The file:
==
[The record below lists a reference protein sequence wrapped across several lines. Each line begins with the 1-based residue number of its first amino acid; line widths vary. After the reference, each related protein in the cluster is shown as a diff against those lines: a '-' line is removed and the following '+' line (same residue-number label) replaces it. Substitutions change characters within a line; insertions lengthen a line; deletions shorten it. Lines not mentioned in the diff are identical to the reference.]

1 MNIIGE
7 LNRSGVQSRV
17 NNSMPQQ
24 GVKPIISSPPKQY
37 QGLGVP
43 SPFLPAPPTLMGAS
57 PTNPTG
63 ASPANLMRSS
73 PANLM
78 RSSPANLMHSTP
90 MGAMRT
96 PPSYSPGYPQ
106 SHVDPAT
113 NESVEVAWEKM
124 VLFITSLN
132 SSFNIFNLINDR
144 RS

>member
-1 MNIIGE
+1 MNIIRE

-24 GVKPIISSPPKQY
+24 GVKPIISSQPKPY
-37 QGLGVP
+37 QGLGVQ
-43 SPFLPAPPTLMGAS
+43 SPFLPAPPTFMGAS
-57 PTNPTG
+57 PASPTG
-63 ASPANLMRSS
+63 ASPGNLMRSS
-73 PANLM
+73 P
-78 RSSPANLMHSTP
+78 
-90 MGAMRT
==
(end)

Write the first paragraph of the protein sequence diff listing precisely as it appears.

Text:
[The record below lists a reference protein sequence wrapped across several lines. Each line begins with the 1-based residue number of its first amino acid; line widths vary. After the reference, each related protein in the cluster is shown as a diff against those lines: a '-' line is removed and the following '+' line (same residue-number label) replaces it. Substitutions change characters within a line; insertions lengthen a line; deletions shorten it. Lines not mentioned in the diff are identical to the reference.]